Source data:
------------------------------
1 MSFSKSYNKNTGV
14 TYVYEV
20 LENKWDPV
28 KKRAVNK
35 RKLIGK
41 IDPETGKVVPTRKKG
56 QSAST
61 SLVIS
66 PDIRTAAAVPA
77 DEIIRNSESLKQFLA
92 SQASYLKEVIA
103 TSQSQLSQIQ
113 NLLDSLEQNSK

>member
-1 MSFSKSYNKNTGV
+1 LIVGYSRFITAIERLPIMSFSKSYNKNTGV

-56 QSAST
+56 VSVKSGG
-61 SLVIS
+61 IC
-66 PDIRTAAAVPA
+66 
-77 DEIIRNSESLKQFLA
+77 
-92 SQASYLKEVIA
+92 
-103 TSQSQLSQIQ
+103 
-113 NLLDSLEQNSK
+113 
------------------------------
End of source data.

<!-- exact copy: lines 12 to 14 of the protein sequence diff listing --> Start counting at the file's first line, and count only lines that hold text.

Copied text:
103 TSQSQLSQIQ
113 NLLDSLEQNSK

>member